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Stripping Down The Barriers To In-Person Theater During COVID

The Vivid drive-through strip club during off-hours.
The Vivid drive-through strip club during off-hours.
Photo by Jessica Goldman

It was a Monday, the first time I tried to go to the drive-through strip club. I suppose I should’ve known it would be closed; this style of performance sounded more like a weekend kinda thing.

I did have a nice chat with the Parking Valet though, bemused as he was to see me there. The drive-through, he explained, an offering from Vivid Gentleman’s Club, was only open Thursday to Saturday. He also gave me the rundown of how it worked. From the safety of your car, you place an order from the kitchen (no doubt a legal requirement to allow dancing outside the club). Then, while your food is being prepared, you drive into a large tent-like structure in the parking lot where you're entertained by two erotic dancers and a live DJ for a maximum of two songs. Tips are appreciated and can be thrown from your car window.

I bid my time until Thursday.

The second time I tried to go to the drive-through strip club, I figured I better call first. Not open tonight, I was told, because of the rain. Even though the ladies are well sheltered by the tent, running cables for music and lighting was a no-no during even a drizzle. Fair enough, safety first, and besides, who wants to see a show like this without all the technical bells and whistles?

It then proceeded to pour all weekend. The irony was not lost on me that I was literally waiting for it not to rain so I could go, throw my bills, and “make it rain.”

Fast forward to Thursday, finally, blue sky all day. Still, I called just to be sure. “Yeah, we've closed the drive-through permanently, but you're welcome to dine in our indoor restaurant and catch the show”. A nice offer, but not what I was after.

You see, the reason this theater critic wanted to visit a drive through a strip club wasn’t for the food or even really the ladies. I can stay home, order takeout, and look at my own boobs after all.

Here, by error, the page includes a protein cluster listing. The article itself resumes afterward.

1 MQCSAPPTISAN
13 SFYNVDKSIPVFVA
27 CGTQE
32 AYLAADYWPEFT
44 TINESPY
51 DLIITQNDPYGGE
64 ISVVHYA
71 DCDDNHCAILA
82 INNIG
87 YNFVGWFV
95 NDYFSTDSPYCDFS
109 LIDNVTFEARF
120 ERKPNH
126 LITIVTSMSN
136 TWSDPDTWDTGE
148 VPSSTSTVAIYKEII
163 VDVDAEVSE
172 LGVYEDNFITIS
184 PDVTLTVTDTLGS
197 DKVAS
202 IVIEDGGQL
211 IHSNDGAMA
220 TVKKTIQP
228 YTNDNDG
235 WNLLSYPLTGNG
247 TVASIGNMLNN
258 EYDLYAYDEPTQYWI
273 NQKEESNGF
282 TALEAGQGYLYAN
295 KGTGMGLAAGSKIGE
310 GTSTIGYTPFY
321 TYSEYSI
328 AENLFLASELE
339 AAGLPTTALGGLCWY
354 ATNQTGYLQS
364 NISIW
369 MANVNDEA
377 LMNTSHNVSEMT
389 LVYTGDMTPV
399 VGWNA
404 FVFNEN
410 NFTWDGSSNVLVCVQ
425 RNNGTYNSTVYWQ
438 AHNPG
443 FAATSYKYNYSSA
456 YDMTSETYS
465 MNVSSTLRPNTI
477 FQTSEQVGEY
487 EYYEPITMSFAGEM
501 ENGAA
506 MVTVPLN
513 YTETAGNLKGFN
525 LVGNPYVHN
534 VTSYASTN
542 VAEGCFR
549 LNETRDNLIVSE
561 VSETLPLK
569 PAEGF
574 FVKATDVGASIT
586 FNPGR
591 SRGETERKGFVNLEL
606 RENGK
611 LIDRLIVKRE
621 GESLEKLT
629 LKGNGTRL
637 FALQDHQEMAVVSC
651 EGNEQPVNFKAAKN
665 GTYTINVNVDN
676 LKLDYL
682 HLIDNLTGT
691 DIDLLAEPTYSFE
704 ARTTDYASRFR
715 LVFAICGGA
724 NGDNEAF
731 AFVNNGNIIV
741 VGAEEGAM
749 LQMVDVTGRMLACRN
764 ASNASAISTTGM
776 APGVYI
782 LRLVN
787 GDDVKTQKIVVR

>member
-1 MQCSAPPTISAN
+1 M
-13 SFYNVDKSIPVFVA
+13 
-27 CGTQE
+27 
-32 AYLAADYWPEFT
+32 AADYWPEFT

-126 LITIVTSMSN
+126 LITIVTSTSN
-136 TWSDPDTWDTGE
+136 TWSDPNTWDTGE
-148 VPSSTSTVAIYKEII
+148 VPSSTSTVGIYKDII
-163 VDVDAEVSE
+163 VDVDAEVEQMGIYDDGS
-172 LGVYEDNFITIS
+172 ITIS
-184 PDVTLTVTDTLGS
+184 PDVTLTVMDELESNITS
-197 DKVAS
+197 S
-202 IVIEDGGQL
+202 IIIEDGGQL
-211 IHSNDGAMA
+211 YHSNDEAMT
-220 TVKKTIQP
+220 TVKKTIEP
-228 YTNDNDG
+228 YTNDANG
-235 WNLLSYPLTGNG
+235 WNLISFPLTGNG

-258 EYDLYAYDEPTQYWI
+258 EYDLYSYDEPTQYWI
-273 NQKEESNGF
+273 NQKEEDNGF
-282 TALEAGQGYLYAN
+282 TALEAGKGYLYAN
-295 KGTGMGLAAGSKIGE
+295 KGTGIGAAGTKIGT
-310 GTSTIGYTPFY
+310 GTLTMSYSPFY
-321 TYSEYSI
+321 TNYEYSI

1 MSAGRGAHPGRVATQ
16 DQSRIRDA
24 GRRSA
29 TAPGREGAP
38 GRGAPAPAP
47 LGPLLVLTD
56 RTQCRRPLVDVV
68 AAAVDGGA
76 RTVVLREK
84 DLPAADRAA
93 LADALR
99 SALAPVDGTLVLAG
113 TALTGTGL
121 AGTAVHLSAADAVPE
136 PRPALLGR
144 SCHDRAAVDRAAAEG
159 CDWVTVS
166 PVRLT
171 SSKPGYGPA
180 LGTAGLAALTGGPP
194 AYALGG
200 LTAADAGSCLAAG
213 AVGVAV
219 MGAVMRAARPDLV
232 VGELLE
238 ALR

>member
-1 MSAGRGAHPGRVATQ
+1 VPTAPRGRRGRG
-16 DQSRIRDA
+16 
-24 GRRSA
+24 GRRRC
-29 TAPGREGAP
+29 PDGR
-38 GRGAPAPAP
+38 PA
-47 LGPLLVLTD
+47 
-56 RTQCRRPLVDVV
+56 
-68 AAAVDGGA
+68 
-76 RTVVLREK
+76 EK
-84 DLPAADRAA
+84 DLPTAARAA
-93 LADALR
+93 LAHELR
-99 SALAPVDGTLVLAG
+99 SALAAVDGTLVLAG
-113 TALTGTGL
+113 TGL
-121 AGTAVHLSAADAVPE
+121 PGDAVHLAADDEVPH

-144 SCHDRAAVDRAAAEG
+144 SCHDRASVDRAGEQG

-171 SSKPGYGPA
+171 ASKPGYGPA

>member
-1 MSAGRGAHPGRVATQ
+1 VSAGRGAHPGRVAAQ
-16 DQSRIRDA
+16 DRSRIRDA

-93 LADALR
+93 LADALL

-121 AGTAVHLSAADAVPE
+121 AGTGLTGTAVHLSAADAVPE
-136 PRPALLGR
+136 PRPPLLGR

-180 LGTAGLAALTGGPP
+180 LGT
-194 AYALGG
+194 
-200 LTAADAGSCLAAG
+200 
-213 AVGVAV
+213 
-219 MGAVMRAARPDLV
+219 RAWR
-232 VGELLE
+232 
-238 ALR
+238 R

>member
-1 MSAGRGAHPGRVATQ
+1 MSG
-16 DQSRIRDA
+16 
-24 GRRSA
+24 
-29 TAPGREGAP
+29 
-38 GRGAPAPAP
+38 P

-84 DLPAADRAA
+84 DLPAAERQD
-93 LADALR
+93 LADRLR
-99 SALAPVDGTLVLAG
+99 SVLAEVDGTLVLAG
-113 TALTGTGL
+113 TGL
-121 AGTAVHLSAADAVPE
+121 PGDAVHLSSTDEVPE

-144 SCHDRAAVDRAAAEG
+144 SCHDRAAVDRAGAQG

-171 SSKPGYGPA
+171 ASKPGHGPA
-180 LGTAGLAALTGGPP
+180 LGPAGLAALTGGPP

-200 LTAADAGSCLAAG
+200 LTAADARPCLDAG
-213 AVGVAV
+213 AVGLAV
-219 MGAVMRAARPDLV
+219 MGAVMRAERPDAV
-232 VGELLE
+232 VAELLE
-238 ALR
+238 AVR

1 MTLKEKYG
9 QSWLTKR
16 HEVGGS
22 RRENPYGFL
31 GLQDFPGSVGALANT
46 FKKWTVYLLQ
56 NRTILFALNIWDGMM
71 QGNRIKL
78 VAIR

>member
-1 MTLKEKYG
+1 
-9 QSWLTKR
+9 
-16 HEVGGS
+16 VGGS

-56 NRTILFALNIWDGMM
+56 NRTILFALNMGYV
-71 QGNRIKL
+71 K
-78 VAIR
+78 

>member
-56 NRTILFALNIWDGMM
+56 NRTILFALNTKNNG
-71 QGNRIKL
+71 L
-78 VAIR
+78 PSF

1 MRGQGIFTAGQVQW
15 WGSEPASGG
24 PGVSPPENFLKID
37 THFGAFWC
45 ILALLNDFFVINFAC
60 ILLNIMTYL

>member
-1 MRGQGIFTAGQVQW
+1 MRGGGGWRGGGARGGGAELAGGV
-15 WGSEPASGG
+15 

What I so desperately wanted was performance. In-person performance. Theatrical or whatever else I could get. The kind of performance that COVID has ripped from our lives and doesn’t show signs of giving back any time soon.

Yes, of course, I've been watching performances online. A life without theater is a miserable existence in my books. So, I've zoomed and streamed all manners of shows, readings, monologues, archive captures, radio plays, and benefit concerts. Some have been great. Most are fine. Too many have bored me to tears.

But even a die-hard theater junkie like myself has grown utterly weary of the whole thing. I’m tired of staring at my screen in general and increasingly resentful at having to stare at it in order to experience the artform I so love. I’m aching to turn off all my technology and, without distraction, give my full attention to a performance. Despite all this, there’s no way you’ll find me anywhere near an indoor theater anytime soon, crowded or not. Nor do I want any artist, on or behind the stage, to be put at risk of infection.

What I do want is for theater companies and artists to make some money. Hit first by Harvey and now decimated by COVID, I’m deeply concerned about the financial health of our city’s theater community and who will and won’t be left standing when this is all over.

With very few exceptions, the online offerings by Houston companies have been free of charge or donation dependent, some even asking artists to volunteer their time. All for content that even I’m struggling to get excited about or pay proper attention to.